The Magazine for Asian Investors
Crude oil prices closed higher on Tuesday (Feb. 1) with OPEC+ seeing pressure to increase production.
- WTI crude futures were up 5 cents, or 0.06%, at $88.20 a barrel.
- Brent crude futures fell 10 cents, or 0.11%, at $89.16 a barrel.
In January, oil prices rose more than 17% on expectations that the oil market could face shortages due to the conflict between the U.S. and Russia over Ukraine and the attack by Yemen’s Houthi rebels on the United Arab Emirates (UAE).
The Western powers continue to press Russia, with various mainstream media making the issue worse than it is at the moment. This was also confirmed by the Ukrainian president that the situation is not critical at the moment and the issue is made worse by the media than it is. It almost seems that the Western powers need the conflict more than the involved Russia and Ukraine. Wars have always served as a cover for their own domestic problems.
The market is watching today’s OPEC+ meeting to discuss production policy for March.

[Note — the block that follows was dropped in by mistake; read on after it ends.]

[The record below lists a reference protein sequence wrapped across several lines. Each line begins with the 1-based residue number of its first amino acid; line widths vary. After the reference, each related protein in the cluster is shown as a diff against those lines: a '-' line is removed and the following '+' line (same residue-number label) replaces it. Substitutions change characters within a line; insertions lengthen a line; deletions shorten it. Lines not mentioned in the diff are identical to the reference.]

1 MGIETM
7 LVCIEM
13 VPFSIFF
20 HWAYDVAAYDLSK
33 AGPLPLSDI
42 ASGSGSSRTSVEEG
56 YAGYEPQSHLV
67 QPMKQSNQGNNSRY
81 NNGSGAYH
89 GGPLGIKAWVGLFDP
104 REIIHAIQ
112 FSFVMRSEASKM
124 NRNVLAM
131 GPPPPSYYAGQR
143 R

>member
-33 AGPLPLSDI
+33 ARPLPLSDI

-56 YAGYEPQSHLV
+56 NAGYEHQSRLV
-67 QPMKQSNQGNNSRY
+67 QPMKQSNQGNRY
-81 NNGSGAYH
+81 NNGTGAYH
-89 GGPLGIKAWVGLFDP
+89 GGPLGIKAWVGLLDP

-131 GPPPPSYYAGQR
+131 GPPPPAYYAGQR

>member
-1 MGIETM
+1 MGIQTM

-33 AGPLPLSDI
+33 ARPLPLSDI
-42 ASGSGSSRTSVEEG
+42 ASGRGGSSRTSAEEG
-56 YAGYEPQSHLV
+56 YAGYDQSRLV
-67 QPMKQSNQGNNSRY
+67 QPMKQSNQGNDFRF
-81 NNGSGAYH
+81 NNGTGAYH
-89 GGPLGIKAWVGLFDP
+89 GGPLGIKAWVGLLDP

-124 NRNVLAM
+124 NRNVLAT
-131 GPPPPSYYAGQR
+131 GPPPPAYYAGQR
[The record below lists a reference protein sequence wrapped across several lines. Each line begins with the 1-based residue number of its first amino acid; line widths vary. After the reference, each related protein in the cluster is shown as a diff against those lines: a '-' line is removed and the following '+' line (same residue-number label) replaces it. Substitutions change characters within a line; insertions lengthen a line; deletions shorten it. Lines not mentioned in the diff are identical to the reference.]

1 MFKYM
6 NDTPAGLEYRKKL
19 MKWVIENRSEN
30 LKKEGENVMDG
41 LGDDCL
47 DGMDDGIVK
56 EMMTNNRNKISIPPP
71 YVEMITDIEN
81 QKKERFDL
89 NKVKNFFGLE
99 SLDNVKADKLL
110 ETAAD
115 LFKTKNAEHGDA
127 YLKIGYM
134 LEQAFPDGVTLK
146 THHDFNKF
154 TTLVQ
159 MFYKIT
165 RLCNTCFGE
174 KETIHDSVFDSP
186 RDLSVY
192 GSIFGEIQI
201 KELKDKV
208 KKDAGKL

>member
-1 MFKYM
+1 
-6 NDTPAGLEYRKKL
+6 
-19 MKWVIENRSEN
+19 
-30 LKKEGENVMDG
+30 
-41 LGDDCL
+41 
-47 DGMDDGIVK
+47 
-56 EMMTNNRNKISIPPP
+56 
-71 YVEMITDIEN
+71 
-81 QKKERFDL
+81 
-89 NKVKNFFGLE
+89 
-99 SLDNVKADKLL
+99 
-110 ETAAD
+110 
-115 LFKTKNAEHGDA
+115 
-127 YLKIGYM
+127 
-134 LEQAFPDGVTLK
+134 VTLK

OPEC+ is still expected to stick to its original agreement to increase oil production by only 400,000 barrels per day, despite pressure from the United States and its allies for OPEC+ to increase production more.
OPEC+ is also feeling the pressure to increase oil production at the moment when looking at oil prices. Since the prices will most likely soon rise above $90 per barrel, this could be a reason to increase production. OPEC+ will probably have little interest in too high oil prices, as consumers tend to consume less oil or switch to other alternatives.
Investors will also be keeping an eye on the EIA’s weekly oil inventory report today, while analysts are forecasting a 1.1 million barrel increase in U.S. crude inventories for the week ending January 28. The API weekly oil inventory report showed an unexpected decrease in inventory of 1.645 million barrels.
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Wednesday, February 2, 2022